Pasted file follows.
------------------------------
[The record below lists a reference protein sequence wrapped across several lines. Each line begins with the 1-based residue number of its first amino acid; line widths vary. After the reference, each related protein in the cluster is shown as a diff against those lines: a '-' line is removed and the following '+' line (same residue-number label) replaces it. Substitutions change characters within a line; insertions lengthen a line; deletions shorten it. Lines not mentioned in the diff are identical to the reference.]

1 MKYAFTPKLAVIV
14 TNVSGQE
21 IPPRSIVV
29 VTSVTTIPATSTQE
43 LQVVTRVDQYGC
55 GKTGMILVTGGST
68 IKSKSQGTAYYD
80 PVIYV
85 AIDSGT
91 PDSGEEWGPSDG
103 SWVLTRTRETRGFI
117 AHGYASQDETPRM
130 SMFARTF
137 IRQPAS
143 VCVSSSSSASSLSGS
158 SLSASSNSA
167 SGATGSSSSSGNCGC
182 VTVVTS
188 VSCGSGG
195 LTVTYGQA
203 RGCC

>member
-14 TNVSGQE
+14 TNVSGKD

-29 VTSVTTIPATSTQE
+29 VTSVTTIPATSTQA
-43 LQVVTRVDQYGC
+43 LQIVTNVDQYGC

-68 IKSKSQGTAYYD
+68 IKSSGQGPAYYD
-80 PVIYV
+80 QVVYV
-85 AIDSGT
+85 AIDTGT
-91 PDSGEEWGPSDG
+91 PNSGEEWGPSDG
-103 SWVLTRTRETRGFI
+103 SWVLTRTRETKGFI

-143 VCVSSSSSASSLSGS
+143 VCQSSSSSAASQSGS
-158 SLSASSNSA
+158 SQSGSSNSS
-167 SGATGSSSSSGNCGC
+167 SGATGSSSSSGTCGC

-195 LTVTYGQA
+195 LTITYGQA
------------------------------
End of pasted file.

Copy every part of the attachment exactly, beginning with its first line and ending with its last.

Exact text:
[The record below lists a reference protein sequence wrapped across several lines. Each line begins with the 1-based residue number of its first amino acid; line widths vary. After the reference, each related protein in the cluster is shown as a diff against those lines: a '-' line is removed and the following '+' line (same residue-number label) replaces it. Substitutions change characters within a line; insertions lengthen a line; deletions shorten it. Lines not mentioned in the diff are identical to the reference.]

1 MKYAFTPKLAVIV
14 TNVSGQE
21 IPPRSIVV
29 VTSVTTIPATSTQE
43 LQVVTRVDQYGC
55 GKTGMILVTGGST
68 IKSKSQGTAYYD
80 PVIYV
85 AIDSGT
91 PDSGEEWGPSDG
103 SWVLTRTRETRGFI
117 AHGYASQDETPRM
130 SMFARTF
137 IRQPAS
143 VCVSSSSSASSLSGS
158 SLSASSNSA
167 SGATGSSSSSGNCGC
182 VTVVTS
188 VSCGSGG
195 LTVTYGQA
203 RGCC

>member
-14 TNVSGQE
+14 TNVSGKD

-29 VTSVTTIPATSTQE
+29 VTSVTTIPATSTQA
-43 LQVVTRVDQYGC
+43 LQIVTNVDQYGC

-68 IKSKSQGTAYYD
+68 IKSSGQGPAYYD
-80 PVIYV
+80 QVVYV
-85 AIDSGT
+85 AIDTGT
-91 PDSGEEWGPSDG
+91 PNSGEEWGPSDG
-103 SWVLTRTRETRGFI
+103 SWVLTRTRETKGFI

-143 VCVSSSSSASSLSGS
+143 VCQSSSSSAASQSGS
-158 SLSASSNSA
+158 SQSGSSNSS
-167 SGATGSSSSSGNCGC
+167 SGATGSSSSSGTCGC

-195 LTVTYGQA
+195 LTITYGQA